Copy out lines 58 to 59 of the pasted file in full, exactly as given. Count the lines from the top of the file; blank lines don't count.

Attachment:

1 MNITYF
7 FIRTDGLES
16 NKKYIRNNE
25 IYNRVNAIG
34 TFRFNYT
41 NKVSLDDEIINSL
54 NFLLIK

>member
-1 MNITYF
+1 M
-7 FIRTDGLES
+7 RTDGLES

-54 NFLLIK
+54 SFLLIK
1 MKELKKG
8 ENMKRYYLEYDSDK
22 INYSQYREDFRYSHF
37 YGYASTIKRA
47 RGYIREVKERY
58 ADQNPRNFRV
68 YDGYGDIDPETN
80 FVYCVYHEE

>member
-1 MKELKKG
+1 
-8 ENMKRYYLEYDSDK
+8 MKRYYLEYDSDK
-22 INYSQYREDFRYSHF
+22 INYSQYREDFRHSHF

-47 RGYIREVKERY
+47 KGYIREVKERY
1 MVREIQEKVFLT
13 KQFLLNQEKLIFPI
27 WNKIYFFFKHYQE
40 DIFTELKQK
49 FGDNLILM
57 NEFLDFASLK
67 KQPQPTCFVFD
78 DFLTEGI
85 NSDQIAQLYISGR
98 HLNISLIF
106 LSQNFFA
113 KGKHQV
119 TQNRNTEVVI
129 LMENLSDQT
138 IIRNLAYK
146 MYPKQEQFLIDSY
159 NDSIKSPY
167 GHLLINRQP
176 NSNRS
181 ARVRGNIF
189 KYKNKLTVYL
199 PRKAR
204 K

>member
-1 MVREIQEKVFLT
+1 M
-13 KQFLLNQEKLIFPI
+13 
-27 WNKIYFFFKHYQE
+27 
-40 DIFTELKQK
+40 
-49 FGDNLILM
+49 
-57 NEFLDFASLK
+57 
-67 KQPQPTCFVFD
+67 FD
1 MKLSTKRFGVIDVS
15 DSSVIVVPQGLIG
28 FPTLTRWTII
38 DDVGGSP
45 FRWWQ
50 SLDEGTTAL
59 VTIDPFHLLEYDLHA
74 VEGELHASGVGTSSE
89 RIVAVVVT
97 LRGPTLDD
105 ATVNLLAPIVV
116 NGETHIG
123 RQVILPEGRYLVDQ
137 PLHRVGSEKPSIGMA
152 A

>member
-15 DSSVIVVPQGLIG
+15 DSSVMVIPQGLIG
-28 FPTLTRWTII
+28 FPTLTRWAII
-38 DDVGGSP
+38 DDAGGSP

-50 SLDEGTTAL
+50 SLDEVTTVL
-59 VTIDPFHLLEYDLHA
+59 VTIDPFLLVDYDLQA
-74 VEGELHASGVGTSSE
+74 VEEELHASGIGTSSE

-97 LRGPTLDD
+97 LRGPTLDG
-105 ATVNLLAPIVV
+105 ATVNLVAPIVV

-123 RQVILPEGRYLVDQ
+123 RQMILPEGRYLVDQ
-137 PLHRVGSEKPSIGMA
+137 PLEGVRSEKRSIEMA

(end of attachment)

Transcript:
-13 KQFLLNQEKLIFPI
+13 